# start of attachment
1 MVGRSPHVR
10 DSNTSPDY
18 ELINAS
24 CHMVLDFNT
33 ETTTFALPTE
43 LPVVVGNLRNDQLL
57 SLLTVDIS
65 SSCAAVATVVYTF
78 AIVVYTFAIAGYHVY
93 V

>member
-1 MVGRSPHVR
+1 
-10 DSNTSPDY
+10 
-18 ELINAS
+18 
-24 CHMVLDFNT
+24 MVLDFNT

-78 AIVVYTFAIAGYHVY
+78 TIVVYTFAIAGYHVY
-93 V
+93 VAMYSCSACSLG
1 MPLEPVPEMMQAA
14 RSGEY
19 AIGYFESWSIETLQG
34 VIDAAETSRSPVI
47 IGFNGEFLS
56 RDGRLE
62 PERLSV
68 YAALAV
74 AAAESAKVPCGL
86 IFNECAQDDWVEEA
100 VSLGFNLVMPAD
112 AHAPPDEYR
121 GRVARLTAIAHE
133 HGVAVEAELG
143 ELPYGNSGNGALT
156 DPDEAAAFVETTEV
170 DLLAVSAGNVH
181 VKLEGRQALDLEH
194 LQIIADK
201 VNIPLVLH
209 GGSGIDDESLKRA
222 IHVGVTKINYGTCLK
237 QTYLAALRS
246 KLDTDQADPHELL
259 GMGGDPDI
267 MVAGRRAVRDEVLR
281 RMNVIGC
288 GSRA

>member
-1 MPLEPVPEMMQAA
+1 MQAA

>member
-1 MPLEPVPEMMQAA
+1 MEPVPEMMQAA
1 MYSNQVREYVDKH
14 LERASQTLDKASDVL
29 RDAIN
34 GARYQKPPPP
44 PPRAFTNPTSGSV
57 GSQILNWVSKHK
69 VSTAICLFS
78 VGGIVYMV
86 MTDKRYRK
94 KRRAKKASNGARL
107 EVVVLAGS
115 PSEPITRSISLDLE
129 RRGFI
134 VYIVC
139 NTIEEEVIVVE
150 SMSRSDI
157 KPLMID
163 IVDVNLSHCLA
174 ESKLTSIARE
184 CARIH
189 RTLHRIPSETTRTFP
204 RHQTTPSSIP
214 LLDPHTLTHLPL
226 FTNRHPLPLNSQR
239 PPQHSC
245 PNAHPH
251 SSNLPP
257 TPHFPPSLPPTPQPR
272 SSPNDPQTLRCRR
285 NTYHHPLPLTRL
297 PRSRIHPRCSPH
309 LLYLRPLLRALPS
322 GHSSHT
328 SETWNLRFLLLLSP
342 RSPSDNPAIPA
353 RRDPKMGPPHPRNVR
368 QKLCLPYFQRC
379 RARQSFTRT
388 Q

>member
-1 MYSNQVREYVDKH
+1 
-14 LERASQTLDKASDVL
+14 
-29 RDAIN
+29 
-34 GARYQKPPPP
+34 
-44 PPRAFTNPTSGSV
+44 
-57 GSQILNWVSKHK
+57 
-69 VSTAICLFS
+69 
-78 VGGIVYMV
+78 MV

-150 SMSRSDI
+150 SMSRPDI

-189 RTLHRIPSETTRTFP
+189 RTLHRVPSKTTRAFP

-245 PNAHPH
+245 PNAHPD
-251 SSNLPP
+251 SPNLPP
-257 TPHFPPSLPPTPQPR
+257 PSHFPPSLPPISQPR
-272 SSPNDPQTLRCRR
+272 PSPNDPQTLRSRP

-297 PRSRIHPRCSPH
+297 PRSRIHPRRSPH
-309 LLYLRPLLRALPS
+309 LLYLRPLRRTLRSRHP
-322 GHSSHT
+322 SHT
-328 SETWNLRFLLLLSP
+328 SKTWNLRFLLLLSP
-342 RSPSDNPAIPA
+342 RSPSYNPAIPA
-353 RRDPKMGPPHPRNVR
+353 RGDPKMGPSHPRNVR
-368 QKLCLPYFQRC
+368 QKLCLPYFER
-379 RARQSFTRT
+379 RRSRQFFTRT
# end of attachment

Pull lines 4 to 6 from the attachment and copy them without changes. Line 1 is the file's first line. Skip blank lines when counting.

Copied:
24 CHMVLDFNT
33 ETTTFALPTE
43 LPVVVGNLRNDQLL